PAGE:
Behind the surprise

I didn't like surprise parties till I finally realized what they meant.

National Gallery of Art
Party time: When artist Wayne Thiebaud painted ‘Cakes,’ he made them look real by slathering on paint like frosting.

My husband's ability to keep a secret enables him to plan wonderful surprise celebrations for me. Recently, however, I told him I didn't want him to plan one for an upcoming milestone.

"Why?" he asked.

"I am embarrassed being the center of attention," I quickly explained.

Later, I began to think more deeply about this reason. Then I recalled the surprise celebration I had planned for my friend Nancy on her 44th wedding anniversary.

It was the same day as the opening day of the Beijing Olympics. Her husband and mine were at home in the United States. She and I were roommates on an exotic three-week tour following the Silk Road on those famous steppes – and through the mountains – of central Asia.

That afternoon we had arrived at our hotel in Samarkand, Uzbekistan. The young man at the hotel desk told me about a bakery about 10 minutes away. After giving me detailed directions, he added, "Your nose will let you know when you arrive there."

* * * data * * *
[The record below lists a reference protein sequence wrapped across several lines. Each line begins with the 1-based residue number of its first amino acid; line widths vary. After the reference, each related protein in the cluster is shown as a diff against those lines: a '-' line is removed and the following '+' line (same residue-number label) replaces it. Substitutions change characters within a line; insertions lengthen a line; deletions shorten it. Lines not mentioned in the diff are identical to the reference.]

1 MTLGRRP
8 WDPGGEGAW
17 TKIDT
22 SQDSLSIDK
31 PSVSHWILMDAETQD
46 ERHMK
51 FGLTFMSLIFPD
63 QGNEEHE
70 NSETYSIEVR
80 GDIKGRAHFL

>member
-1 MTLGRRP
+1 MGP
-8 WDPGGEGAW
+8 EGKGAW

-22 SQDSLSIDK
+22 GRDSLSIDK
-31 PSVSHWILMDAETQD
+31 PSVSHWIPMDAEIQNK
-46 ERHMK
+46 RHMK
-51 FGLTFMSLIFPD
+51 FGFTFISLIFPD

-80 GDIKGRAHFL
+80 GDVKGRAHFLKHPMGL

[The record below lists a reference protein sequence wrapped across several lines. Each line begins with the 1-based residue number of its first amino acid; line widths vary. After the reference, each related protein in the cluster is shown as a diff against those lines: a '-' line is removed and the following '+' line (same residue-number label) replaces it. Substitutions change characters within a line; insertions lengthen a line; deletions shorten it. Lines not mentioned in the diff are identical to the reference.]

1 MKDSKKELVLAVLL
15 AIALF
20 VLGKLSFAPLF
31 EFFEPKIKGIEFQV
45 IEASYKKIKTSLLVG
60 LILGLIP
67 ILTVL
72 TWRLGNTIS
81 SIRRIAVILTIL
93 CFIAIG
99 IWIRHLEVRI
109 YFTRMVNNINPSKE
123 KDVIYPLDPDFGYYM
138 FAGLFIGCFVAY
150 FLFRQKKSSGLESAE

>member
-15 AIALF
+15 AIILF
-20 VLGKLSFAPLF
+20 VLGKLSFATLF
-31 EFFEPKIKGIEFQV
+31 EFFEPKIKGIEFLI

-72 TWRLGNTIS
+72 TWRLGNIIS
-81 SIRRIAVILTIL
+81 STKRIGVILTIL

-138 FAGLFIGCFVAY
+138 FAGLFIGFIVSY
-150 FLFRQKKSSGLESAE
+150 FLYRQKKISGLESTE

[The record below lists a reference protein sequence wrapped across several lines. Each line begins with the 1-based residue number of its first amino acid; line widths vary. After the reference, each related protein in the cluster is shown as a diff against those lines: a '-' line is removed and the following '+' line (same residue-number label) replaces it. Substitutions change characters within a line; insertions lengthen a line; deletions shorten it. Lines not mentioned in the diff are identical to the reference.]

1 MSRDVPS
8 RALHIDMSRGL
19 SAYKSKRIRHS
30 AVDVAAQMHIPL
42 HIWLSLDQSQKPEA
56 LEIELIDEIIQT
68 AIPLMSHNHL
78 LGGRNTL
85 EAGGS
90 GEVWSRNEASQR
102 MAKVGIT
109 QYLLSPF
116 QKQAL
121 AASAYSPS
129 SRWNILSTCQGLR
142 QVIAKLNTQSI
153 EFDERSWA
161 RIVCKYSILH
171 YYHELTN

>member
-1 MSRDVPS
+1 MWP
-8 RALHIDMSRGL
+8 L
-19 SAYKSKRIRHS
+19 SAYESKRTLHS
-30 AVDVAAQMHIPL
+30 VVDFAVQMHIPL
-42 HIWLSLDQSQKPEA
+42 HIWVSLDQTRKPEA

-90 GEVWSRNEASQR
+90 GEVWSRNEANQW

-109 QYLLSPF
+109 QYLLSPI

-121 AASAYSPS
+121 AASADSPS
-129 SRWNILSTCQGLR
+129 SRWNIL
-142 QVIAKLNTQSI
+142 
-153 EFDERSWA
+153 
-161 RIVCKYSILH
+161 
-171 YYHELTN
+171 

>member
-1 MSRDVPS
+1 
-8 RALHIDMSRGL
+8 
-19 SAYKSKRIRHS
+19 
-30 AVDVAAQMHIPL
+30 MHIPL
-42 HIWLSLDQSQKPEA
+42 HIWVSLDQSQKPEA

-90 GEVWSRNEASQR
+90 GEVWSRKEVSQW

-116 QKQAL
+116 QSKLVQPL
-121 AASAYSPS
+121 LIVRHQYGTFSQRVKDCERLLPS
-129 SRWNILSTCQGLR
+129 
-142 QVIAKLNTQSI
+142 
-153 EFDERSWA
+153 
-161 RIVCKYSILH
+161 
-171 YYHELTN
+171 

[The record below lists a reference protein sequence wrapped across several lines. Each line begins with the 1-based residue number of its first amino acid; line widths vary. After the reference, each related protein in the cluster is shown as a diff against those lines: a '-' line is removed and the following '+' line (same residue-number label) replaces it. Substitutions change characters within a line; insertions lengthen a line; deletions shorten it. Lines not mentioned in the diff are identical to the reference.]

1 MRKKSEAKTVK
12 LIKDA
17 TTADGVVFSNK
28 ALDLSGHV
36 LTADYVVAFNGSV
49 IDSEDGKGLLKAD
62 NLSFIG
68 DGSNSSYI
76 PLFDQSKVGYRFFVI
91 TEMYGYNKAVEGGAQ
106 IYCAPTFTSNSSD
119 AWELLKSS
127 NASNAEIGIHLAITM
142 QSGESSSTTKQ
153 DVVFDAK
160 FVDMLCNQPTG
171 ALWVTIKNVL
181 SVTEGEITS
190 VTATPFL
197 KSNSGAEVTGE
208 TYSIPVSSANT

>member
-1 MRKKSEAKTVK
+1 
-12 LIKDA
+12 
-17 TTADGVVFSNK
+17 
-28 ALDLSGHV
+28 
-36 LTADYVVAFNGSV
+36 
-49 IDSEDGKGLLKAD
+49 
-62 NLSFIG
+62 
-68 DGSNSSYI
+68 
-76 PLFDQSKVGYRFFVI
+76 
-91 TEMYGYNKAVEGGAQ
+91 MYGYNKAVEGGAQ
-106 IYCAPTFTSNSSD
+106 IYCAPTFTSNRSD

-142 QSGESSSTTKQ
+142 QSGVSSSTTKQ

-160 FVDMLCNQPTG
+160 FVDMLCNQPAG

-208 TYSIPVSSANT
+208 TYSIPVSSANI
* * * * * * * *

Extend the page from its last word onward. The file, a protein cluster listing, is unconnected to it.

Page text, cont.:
The temperature was 104 degrees F. Soon, my olfaction proved to be an unfailing guide. Outside the bakery, a delicious aroma wafted. Inside were buzzing flies.

I was the sole foreign customer and made myself understood with only limited fluency in Russian. The young salesclerks giggled.

There were several kinds of breads, cookies, and pastries on display in glass cases; fancy iced cakes were on refrigerated shelves. With no way to keep a frosted cake chilled, I chose a pound cake topped with powdered sugar.

Near the cake was a price tag for 2,200 Uzbekistani soum. I soon discovered the weight of the cake determined its cost.The bill was the equivalent of $1.55 – lower than the money needed to purchase a package of pound cake mix back home.

Later at the Karim Bek Restaurant, Nancy didn't see the young waiter walk up the steps with the cake. When I began singing "Happy Anniversary," everyone at our table – except Nancy – joined in.

It took her a moment to realize what was happening. Then the grinning guest of honor thanked me, blew out the candles on the cake, and ate three slices of it.

Today, after mentally reliving this experience, I told my husband to ignore my initial request. I now understand what a surprise party is about: It is not having one but rather the anticipation and delight in giving it. That is what brings the satisfying joy.

In the future, I don't want to deprive my family or friends of feeling that way, even if I am in the spotlight.

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